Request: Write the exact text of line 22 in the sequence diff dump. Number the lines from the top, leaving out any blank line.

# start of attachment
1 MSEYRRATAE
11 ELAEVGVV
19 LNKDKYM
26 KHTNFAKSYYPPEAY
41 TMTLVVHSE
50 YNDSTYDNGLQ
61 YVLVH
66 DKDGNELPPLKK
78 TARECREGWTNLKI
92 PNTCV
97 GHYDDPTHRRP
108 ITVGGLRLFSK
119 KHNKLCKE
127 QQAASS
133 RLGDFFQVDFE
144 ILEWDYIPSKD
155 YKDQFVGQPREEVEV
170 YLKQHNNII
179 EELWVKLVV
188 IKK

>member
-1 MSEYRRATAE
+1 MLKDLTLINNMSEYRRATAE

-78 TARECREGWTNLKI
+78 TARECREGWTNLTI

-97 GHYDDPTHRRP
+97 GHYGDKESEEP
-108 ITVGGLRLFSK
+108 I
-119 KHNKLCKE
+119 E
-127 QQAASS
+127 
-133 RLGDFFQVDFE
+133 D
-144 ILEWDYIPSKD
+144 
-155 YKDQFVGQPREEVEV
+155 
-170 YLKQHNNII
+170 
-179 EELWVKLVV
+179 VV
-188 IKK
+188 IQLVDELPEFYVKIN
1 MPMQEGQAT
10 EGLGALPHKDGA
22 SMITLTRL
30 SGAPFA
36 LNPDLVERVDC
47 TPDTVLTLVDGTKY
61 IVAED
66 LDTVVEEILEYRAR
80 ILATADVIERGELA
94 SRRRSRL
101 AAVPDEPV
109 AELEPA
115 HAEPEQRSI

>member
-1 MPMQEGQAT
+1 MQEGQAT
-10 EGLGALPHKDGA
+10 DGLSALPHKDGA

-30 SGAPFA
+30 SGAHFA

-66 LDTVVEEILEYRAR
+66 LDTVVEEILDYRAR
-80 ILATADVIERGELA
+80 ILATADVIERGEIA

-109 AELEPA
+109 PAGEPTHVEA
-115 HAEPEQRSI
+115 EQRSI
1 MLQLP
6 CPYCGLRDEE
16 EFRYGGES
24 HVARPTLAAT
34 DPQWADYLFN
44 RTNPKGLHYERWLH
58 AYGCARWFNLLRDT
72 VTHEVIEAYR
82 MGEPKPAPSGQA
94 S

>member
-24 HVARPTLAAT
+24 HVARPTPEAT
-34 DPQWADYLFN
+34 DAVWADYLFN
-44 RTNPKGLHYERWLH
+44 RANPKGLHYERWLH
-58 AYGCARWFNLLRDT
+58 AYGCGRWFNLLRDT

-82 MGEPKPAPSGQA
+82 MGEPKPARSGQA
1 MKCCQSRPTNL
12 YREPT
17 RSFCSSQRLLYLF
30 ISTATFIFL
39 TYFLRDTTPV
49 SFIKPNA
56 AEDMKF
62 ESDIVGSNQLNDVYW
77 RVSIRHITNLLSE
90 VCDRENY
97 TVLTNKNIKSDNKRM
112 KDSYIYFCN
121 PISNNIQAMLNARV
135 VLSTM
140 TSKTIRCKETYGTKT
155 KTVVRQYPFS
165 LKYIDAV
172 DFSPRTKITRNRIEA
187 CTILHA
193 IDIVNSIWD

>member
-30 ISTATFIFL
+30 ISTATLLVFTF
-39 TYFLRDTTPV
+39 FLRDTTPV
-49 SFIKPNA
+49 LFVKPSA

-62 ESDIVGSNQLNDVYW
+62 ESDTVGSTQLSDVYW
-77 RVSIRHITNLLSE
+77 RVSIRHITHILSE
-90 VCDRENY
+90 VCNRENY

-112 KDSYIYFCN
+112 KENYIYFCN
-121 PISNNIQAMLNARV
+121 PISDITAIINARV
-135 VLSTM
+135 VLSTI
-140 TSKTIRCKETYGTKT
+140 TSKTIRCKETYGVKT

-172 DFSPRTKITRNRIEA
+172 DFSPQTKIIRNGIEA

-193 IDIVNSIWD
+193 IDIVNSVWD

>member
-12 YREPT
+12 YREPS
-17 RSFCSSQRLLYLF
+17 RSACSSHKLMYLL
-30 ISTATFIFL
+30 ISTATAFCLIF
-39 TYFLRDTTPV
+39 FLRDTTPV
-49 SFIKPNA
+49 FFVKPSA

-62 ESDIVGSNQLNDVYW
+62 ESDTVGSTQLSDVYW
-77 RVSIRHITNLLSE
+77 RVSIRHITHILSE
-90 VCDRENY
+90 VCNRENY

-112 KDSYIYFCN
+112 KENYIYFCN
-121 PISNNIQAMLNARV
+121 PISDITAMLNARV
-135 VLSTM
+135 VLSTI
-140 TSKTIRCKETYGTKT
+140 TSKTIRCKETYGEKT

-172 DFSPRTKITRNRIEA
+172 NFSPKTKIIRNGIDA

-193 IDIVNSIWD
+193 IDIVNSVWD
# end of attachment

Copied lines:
-1 MSEYRRATAE